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Notions Of Selflessness In Sartrean Existentialism And Theravadin Buddhism

4133 words - 17 pages

Notions of Selflessness in Sartrean Existentialism and Theravadin Buddhism

ABSTRACT: In this essay I examine the relationship between Sartre's phenomenological description of the "self" as expressed in his early work (especially Being and Nothingness) and elements to be found in some approaches to Buddhism. The vast enormity of this task will be obvious to anyone who is aware of the numerous schools and traditions through which the religion of Buddhism has manifested itself. In order to be brief, I have decided to select specific aspects of what is commonly called the Theravadin tradition as being representative of Buddhist philosophy. By choosing to look primarily at the Theravadin tradition, I am by necessity ignoring a vast number of other Buddhist approaches. However, in my view, the Theravadin sect presents a consistent Buddhist philosophy which is representative of many of the major trends within Buddhism.

In this essay, I shall briefly examine the relationship between Sartre's phenomenological description of the "self" as expressed in his early work (especially Being and Nothingness) and elements to be found in some approaches to Buddhism. The vast enormity of this task will be obvious to anyone who is aware of the numerous schools and traditions through which the religion of Buddhism has manifested itself. In order to be brief, I have decided to select specific aspects of what is commonly called the Theravadin tradition as being representative of Buddhist philosophy.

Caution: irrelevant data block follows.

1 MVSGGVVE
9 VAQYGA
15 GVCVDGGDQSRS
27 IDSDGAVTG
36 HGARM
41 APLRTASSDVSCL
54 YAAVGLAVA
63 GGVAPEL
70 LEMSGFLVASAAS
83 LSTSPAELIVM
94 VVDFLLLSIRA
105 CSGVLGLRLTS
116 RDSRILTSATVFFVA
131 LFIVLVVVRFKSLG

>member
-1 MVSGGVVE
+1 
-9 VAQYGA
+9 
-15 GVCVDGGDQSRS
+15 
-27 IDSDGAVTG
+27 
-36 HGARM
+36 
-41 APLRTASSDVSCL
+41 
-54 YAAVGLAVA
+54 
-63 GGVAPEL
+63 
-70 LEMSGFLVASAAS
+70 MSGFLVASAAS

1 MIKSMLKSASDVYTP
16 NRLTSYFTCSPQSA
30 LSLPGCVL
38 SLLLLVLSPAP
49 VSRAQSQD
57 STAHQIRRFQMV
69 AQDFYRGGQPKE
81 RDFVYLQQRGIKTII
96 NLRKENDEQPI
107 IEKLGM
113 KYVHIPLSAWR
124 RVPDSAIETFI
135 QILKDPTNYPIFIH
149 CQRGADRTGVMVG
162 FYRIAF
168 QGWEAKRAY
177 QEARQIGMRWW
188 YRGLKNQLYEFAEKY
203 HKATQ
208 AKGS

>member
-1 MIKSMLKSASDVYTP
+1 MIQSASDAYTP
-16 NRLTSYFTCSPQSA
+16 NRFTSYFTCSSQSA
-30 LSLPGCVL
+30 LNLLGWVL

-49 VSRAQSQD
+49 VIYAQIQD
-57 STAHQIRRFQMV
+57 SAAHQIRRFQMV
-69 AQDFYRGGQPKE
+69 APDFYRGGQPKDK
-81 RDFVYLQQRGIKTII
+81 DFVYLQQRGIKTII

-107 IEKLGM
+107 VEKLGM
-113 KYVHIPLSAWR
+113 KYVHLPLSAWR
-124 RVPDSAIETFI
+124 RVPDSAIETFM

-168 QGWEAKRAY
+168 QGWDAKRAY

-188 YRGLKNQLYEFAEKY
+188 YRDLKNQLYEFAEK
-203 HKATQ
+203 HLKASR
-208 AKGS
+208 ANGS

Several comments should be made about this choice. First of all, it should be emphasized that the scope of this essay is such as to only be able to examine Buddhism as a philosophic system with psychological implications. Buddhism is, of course, much more than that. It is a religion. It should, therefore, be remembered that my description of Buddhism is an intellectualization of an extremely subtle religion which was designed to be properly understood only through direct spiritual experience. Secondly, Buddhism is a religion of many sects which differ from each other in various manners. By choosing to look primarily at the Theravadin tradition, I am by necessity ignoring the viewpoints of a vast number of schools which are considered Buddhist in nature. In my view, the Theravadin sect presents a consistent Buddhist philosophy which is representative of many of the major trends within Buddhism.

Sartre's method for explaining his position on the "self" is the phenomenological one, utilized before him by Husserl and Heidegger. Phenomenology may be defined as the descriptive analysis of subjective processes. It differs from psychology in that while psychology sets up causal or genetic laws to explain subjective processes, phenomenology merely describes. Sartre points out the intentionality of consciousness (a process earlier described by Husserl and Brentano). Consciousness is always consciousness of something. For Sartre, there exist non-conscious beings...

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